Look after your kidneys

They're the most commonly transplanted organ, but we're more likely to think of them in the context of a traditional British steak pie. What are they? Your kidneys, of course. Looking after them is easy if you just know how.

Most of us have two of them. They're the most commonly transplanted organ, but we're more likely to think of them in the context of a traditional British steak pie. What are they? Your kidneys, of course. Looking after them is easy if you just know how.

What do your kidneys do?

Your kidneys have several vital functions. They filter out waste products and toxins from your bloodstream; make a hormone that helps prevent anaemia; keep salts in the blood in balance; and help control blood pressure.

What happens when they stop working properly?

If your kidneys suddenly start working much less efficiently, you'll go into acute kidney failure - uncommon but potentially fatal if not treated promptly. Far more common (up to one in 10 people are affected) is chronic kidney disease, or CKD, which comes on gradually, over months or years.

Am I at risk?

The older you get, the more likely you are to be affected - about half of people over 75 have CKD. Diabetes and high blood pressure also increase your risk of CKD. That's why if you have either of these conditions, your doctor will want to monitor your kidney function and blood pressure at least every year.

Why does it matter?

As well as being caused by uncontrolled high blood pressure, having CKD raises your blood pressure - and this in turn increases your risk of stroke and heart attack. That's why, if you have CKD, your doctor will give you medication to control your blood pressure. If CKD progresses far enough, your kidneys can stop working completely. Fortunately for most people with CKD, careful blood pressure control and using certain preventive medicines can slow this progression enough for your kidneys to last you a lifetime.

How is CKD diagnosed?

You can be almost completely confident you don't have CKD if your blood pressure is normal without taking blood pressure medicine. CKD is diagnosed by a test called eGFR (if you really want to know, the 'proper' longwinded medical name is estimated glomerular filtration rate). If your eGFR is above 60, your doctor won't worry unless you have other signs of damage to your kidneys such as protein in your urine. An eGFR of 30-59 is 'moderate' CKD and below 30 is 'severe'.

This blood test is done routinely for anyone with diabetes or high blood pressure. If you're found to have CKD on blood testing, your doctor will want to check your urine and do some other blood tests to see what the cause might be. There's usually no obvious cause found - unless you consider getting older a 'cause'!

When is CKD not CKD?

There's some debate about whether we should call the levels of eGFR so commonly found in older people 'disease'. 'Disease' usually means something abnormal, or likely to cause you harm. As you get older, your kidneys gradually get less efficient at filtering - but this only gets to be a problem if it reaches very low levels, sometimes called 'end- stage kidney disease', when your eGFR is below 15. A rapid drop in eGFR is often a cause for serious concern to a doctor, as it suggests your kidneys are struggling. An eGFR of 50 in an eighty year old, which has taken five years to drop from 55, is technically classed as 'moderate CKD'. In fact, at that rate, your kidneys are only going to give out if you live to 120!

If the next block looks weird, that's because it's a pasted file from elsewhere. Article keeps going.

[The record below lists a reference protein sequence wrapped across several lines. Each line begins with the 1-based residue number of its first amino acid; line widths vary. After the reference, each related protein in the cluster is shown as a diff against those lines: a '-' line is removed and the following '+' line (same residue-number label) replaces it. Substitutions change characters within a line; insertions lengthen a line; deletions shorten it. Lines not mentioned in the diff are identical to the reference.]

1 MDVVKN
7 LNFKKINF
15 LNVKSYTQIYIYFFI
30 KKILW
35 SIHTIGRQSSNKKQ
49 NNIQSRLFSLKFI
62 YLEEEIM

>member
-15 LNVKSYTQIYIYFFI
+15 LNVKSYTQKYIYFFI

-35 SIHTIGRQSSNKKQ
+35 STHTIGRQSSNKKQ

How is CKD treated?

The mainstays of treatment of CKD are:

  • Keeping your blood pressure tightly controlled, ideally to a level of about 130/80
  • Taking medicine from one of two 'families' called the ACE inhibitors or the ARBs. Both groups work to lower blood pressure, but they have an extra protective effect on the kidneys
  • Keeping other risk factors for heart attack or stroke (such as cholesterol) under control.

Living with a single kidney

Tens of thousands of people in the UK live perfectly healthy lives with only one kidney. About one in 750 people are born with only one, and others have a kidney removed because of blockage, injury or tumour. Fortunately, your one kidney will increase in size to take on the extra work. However, you should take extra precautions to protect the one you've got:

  • Avoid injury - some contact sports like rugby or martial arts increase the risk of damage to your kidney, which is more vulnerable because of its size
  • Keep up the fluids - your kidney filters toxins from your bloodstream, and lack of fluid makes you prone to infections or stones in the kidney. Drink at least 1 ½-2 litres of non -alcoholic fluid a day
  • Check it out! - get your kidney function checked regularly (say, once a year) with a blood test, a urine test for protein and a blood pressure check.

Artificial kidneys on the horizon?

In the last few years, scientists have been working to bring together nanotechnology and the latest advances in cellular biology for patients with end-stage kidney failure. At present, the only options are a kidney dialysis or a kidney transplant - they're both literally lifesavers, but neither is an easy option. Dialysis involves being attached to a machine for four hours, three times a week. There is a serious shortage of kidneys for transplant in the UK, and you'll need a lifelong cocktail of drugs to suppress your immune system and stop your body rejecting the kidney. An artificial kidney should largely get round both problems. But don't hold your breath - clinical trials aren't due to start until 2017.

Disclaimer: This article is for information only and should not be used for the diagnosis or treatment of medical conditions. EMIS has used all reasonable care in compiling the information but make no warranty as to its accuracy. Consult a doctor or other health care professional for diagnosis and treatment of medical conditions. For details see our conditions.